Eliseo Medina: The organizer is a sparkplug

February 24, 2015

By David Martin

Eliseo Medina, the former international secretary-treasurer of the Service Employees International Union (SEIU), is described by the Los Angeles Times as “one of the most successful labor organizers in the country” and was named one of the “Top 50 Most Powerful Latino Leaders” in Poder Magazine. Medina also leads the union’s efforts to achieve comprehensive immigration reform that rebuilds the nation’s economy, secures equal labor- and civil-rights protections for workers to improve their wages and work conditions and provides legal channels and a path to citizenship. Medina’s work to help grow Latino voting strength in the 2012 elections is widely recognized as a key factor in propelling the 2013 debate in Congress over common sense immigration reform.

Medina, who is part of a panel discussion on organizing for change at the third annual Lown Institute conference next month, provided some insights to David Martin.

You grew union membership in your local San Diego union from 1,700 to 10,000 in 5 years.  How did you grow union membership so dramatically?

Regardless of who it is, everyone wants the same thing: They want to provide a better life for their families, they want a job that is fulfilling, and they want to be treated with respect.  Organizers must provide a vision of how someone can attain those things. Once you show someone a path to attain those things they will join you. The organizer is the sparkplug to start the process but it comes from the people who can see a better life for themselves and their family.

And the organizer must be able to inspire confidence that the better life can be attained. People have to see that if they join together things will work.

The RightCare Alliance is building a movement for a better healthcare system. How can the movement articulate what a better healthcare system looks like?

Everyone knows health care is broken. And everyone knows the status quo is unacceptable, but they feel powerless to change it because there are so many powerful interests at work in the system. Insurance companies and large health systems seem to control all the levers of power so people feel powerless. We have to show them that they can make a difference.  One way to do that is to demystify the process. Show people who the system works for and who is controlling things so they can see where they need to push.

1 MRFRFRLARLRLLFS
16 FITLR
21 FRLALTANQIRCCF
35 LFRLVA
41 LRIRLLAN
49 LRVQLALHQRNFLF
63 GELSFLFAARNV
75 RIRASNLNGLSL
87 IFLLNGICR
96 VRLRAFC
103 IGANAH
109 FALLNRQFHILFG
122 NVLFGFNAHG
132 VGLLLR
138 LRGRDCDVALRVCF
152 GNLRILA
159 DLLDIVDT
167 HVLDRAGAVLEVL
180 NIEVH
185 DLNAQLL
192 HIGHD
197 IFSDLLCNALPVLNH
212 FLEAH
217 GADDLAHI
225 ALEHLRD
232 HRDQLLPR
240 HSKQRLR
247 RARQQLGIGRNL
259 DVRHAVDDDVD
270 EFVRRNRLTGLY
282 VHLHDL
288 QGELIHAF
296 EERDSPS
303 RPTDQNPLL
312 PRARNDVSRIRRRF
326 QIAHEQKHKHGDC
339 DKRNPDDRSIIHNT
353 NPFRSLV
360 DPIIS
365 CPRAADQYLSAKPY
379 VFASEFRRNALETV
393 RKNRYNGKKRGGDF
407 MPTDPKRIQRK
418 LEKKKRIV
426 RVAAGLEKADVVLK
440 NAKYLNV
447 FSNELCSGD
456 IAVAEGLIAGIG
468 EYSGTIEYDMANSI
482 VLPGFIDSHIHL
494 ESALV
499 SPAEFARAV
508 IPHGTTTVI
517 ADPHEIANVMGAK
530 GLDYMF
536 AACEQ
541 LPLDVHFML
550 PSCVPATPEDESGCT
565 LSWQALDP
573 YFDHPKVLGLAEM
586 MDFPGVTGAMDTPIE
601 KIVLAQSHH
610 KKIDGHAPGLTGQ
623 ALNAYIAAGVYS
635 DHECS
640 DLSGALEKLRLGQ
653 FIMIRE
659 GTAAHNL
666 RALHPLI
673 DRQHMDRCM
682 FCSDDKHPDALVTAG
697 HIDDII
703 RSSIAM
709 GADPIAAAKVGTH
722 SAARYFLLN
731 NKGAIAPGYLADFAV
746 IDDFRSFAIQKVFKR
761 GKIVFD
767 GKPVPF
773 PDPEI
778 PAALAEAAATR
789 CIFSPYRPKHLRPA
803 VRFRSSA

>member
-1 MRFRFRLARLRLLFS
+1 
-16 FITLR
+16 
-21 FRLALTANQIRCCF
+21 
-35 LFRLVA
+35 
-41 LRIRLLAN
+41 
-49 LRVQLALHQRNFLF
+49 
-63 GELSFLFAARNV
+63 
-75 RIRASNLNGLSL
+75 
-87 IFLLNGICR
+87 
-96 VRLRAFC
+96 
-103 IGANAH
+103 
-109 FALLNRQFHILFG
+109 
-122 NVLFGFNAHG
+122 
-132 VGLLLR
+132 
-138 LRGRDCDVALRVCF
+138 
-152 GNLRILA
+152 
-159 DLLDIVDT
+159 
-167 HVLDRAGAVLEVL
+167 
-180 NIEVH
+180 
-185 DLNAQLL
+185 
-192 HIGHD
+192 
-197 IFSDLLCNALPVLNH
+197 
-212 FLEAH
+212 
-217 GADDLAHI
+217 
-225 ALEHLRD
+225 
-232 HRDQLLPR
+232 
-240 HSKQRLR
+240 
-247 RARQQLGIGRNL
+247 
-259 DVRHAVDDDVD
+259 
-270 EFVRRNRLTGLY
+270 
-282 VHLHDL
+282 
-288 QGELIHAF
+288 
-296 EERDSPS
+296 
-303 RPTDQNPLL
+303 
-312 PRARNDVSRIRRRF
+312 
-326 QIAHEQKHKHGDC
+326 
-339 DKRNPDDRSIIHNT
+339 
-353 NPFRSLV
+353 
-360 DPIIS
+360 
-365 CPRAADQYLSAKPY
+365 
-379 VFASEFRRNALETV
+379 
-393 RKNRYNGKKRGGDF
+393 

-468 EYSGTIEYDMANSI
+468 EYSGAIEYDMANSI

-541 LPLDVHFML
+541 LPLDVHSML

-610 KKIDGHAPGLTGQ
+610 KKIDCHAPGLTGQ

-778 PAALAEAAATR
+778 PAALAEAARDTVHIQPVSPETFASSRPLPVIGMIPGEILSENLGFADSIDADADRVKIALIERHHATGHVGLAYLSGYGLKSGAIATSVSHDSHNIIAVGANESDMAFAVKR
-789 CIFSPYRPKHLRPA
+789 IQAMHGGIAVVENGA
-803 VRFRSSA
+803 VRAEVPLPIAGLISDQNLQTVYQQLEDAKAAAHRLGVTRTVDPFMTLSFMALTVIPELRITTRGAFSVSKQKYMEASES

People want access to care, and they want high quality and affordable care. Show them who stands in the way of that? And then give people a strategy. Once you show them what is standing in their way and you give them a strategy to fight back, they don’t feel helpless.

And then give people something that they can do. Something tangible.

Once people have come together, they start to realize they have power and they will continue to work together even when things get tough and there are setbacks.

You have to remind them that it takes time and that they will have to be patient.

Why are you coming to the Lown Institute 2015 conference?

To share my experience as an organizer. I worked with Marshall Ganz and he suggested I speak with your attendees about how to organize. You want to help doctors and nurses and others become part of a movement to change healthcare and I’m happy to tell you about my experience organizing workers and share what I know.

How would you help docs organize?

I don’t know much about what doctors learn in medical school, but I imagine that they learn to work independently. So you may have to remind them that here they will need to work together.  And then I would start by having doctors talk to one another. A doctor might ask him or herself: what are the “issues” I have in my profession, and what do I see that is wrong.  Then ask what his or her colleagues see as issues or concerns in the system. This conversation will show what common areas of concern there are.

Of course doctors have standing in the community, so people will listen to them. Docs are just like everyone else. They want satisfying work where they feel valued.

What is your vision of a better health care system?

I would like to see everyone have access to healthcare because people who can’t go to a doctor just end up more sick. I’d like to see real universal coverage, that regardless of your occupation that you have good health care. Universal coverage is the first step. Then you can address quality and cost.